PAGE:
Yankees reportedly chasing Justin Wilson despite high cost


This story has been updated to reflect new information regarding Justin Wilson’s talks with the Yankees.

We’ve known for weeks, since the Darren O’ Day signing, that the Yankees were still intent on adding another reliever for the middle innings.

Of course, it was bound to be a one-year deal at a similar cost; O’Day will make nearly $2.5 million in 2021, giving the Yankees only ~$10 million total wiggle room.

And that’s not $10 million to play with this offseason, worry free.

That’s $10 million for in-season adjustments, trade deadline acquisitions, a reliever, and a potential fifth outfielder, which may or may not be Jay Bruce.

Seeing as the team remains completely unwilling to pass the $210 million luxury tax threshold, every dollar is at a premium. That makes Ben Heller’s slightly costly release this week all the more strange, followed by every single tidbit in the latest Ken Rosenthal column.

Rosenthal’s latest column for The Athletic, published following the Bruce move, still posits that the Yankees and Brett Gardner will end up reuniting, despite the current discrepancy between both parties’ evaluations of the 37-year-old.

That’s unexpected enough, considering Gardner’s likely cost. But even more bizarre? Rosenthal became the first to connect the Yankees and lefty reliever Justin Wilson, probably the top southpaw reliever on the market, and someone you’d think would soak up too much budget to be viable.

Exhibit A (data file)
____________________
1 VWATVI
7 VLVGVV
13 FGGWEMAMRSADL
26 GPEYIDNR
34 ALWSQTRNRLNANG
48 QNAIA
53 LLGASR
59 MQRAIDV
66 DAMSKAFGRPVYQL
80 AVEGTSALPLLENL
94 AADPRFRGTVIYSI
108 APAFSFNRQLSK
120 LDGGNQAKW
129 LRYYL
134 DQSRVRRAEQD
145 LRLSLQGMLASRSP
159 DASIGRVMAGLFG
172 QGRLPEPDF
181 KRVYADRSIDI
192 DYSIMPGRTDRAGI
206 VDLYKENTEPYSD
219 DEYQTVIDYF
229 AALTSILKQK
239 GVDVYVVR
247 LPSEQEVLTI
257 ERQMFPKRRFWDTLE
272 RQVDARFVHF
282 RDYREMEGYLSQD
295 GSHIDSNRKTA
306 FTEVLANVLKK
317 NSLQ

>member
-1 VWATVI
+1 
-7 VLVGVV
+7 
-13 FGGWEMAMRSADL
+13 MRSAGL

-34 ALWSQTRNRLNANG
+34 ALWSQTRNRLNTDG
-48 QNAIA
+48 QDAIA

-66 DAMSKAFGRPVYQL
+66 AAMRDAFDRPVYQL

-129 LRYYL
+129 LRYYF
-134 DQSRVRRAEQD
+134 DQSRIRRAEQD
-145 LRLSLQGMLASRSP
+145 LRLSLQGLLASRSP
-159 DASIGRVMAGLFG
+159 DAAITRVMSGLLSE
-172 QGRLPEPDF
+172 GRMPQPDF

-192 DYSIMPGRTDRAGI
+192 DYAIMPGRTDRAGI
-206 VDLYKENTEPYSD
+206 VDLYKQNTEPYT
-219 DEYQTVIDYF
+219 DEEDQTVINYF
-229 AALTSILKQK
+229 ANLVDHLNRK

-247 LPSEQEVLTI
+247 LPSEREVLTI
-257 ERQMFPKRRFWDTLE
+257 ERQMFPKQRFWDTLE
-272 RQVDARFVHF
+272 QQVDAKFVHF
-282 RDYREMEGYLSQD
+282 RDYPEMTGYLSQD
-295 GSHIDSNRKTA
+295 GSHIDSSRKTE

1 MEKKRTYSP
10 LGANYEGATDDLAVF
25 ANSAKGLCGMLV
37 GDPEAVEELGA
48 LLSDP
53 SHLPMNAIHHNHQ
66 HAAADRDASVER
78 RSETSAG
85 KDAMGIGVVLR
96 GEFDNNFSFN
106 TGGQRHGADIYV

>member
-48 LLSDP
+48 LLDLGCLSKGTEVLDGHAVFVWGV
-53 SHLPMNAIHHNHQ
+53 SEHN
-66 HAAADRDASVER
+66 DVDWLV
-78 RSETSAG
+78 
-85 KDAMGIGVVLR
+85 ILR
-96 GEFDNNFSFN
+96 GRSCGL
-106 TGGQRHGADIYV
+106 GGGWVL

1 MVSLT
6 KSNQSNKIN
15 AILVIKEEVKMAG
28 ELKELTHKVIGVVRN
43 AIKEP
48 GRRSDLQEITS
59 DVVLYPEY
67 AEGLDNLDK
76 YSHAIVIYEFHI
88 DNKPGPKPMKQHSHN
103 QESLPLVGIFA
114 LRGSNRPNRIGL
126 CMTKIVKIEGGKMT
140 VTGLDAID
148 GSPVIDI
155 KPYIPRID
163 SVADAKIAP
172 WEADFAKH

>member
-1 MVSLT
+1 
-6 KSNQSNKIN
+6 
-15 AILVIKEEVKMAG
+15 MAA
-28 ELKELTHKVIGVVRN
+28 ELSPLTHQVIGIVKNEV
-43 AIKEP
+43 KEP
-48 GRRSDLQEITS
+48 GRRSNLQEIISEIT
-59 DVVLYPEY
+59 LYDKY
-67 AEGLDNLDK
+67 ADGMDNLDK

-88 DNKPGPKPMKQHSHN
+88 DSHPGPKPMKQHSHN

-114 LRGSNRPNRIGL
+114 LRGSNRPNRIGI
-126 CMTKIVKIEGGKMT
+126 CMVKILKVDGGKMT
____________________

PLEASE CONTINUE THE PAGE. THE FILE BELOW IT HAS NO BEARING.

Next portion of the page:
UPDATE: FanSided’s Robert Murray reports the Yankees are in “serious talks” with Wilson.

Wilson, still just 33, was reportedly choosing between finalists at the tail end of this week, with the Mets “atop” the rumored list.

Apparently, the Yankees are still in on a reunion with the lefty, who spent 2015 setting up Dellin Betances and Andrew Miller in the Bronx.

He’d be a catch (especially as the fifth-most-important in the pecking order), but his projected cost has long been about $5 million annually on a multi-year deal. Would the Yankees really go that high with a de facto salary cap in place?

Gardner’s case is even more curious. Projecting the part-time outfielder at $1.5 or $2 million is all fun and games until you recall he checked in on a one-year, $12.5 million deal last offseason — before money was an object for the cash-poor Steinbrenners. Would he really be willing to accept a discounted rate below, say, Eddie Rosario and Joc Pederson after outperforming them last year? He’s quite prideful.

And yet Rosenthal equates Gardner’s deal to the Dodgers-Justin Turner talks, assuming both get done in due time. Color us surprised.

Wilson’s most recent “full” season consisted of 45 games in 2019, in which he struck out 44 men in 39 innings to the tune of a 2.54 ERA.

We’d be down to welcome him back to the pinstripes, but are the Yankees really in the pool if the rumored cost is accurate? That seems hard to believe.

Either this is a discount, Gardner’s an extreme discount, or neither is happening.